Category Archives: Gecko Care

Crested Gecko Handling

Handling crested geckos is actually quite easy and not as scary as it might look at first. If you’re brand new to owning an exotic pet or have never seen a gecko before, then you’re probably afraid the little dragon looking creature will bite you or claw you. This isn’t the case and geckos are usually very compliant towards people picking them up. They’re very tolerant but you want to make sure you’re being careful depending on the age of the Gecko.

Crested Geckos are some of the easiest reptiles out there to handle and to play with. When they’re at a very young age, they don’t seem to mind being picked up and they’re not the most sensitive reptiles out there, so they can handle it. Now while that has been said, you should also note that if you have a crested gecko that isn’t even a couple of weeks old, it’s better safe than sorry that you shouldn’t be touching or handling that particular gecko until it has matured a little more. Also, give a gecko that recently just moved into the enclosure some time to adapt before handling them.

Like every other animal, they like to get used to the new surroundings and it’s probably scary to be moved into a new place without any idea as to what’s going on. Don’t play with them all day though; try to play with them just a little bit at a time when you start out. At first, they’re going to be slightly jumpy and I think if a giant hand came your way to pick you up, you’d be a little jumpy too. So go slow at first and allow your gecko to get used to you holding it or picking it up. Perhaps you could just start out with just a few minutes a day and slowly build time onto that time.

Even after the Gecko has gotten used to, it’s still recommended that you not hold or play with the Gecko for more than 30 minutes max because this can stress Geckos out and when they get stressed out, they might stop eating. If you’re having trouble picking your Gecko up or you notice that it’s very jumpy, then there’s a particular method you can try to get him used to you. It’s known simply as the “hand walking” method and has worked for countless owners of jumpy Geckos.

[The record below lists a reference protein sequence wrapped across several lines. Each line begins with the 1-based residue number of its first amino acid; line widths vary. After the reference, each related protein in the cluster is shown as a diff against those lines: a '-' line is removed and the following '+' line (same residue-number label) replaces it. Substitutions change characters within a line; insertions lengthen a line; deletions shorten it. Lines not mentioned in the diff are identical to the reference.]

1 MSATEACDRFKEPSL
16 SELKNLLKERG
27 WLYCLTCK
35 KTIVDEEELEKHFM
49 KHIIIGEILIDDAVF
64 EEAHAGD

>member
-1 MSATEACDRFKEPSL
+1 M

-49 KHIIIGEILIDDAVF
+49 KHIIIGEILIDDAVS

Don’t try to pick them up directly if they’re too jumpy, but instead, put your hand out extended so that it will walk onto it or climb over it. Once it reaches your hand, put your other hand in front of the hand it’s on and so forth. Repeat this process until you feel that it’s less jumpy to touch or to pick up. As they get used to you touching them, they’ll become less jumpy over time.

Crested Gecko Housing

Providing housing for a reptile in general is usually a pretty common and easy task but it’s really easy for crested geckos. They don’t require a lot of special or expensive equipment, as long as you keep them warm and continue to feed them; they’ll be content with you. Geckos are very versatile and they have to be because of their size. In the wilderness they have to be fast and versatile if they want to escape some of the predators that lurk out there in the jungle.

The numbers of enclosures that a Gecko can safely be kept in is limitless but if you want the most common option that is easiest to take care of then get a cage or aquarium to store the Gecko or Geckos in.

TIP: NEVER EVER put males together in the same cage or same place at the same time. Like two drunken guys at a bar, they will fight because they’re very territorial. While you can add a lot of landscaping or textures to make it more realistic like they’re back in their own natural environment, they can survive in simplistic conditions as well and it doesn’t have to be the most decorated thing in the world.


It’s recommended that hatchlings be placed in a 10 gallon aquarium or tank at minimum. However, you should monitor the youngest ones because if you put them in a larger housing structure, then they might stop eating or not eat at all. It’s a common issue to know that some of the younger geckos when placed in larger houses don’t eat too well. This doesn’t happen to all of them but it’s a known and common issue. They seem to have trouble adapting to the size of the housing.

So for safety sake, it’s best to keep any young hatchling that’s less than 12 weeks in old in an aquarium that’s not any bigger than 10 gallons.


There’s a lot of debate on whether or not that adult Geckos will do just fine in a 10 gallon aquarium but it’s highly recommended that you put them in something a little larger such as a 20 gallon aquarium at minimum so they have the ability to be mobile and have more room. They aren’t going to stop eating if they’re put in a larger tank and they like to be active. They won’t have a lot of leg room if they’re stuffed into a 10 gallon aquarium tank. For example, if you have two to four adults, then you should have no problem putting them into a 30 gallon tank/aquarium.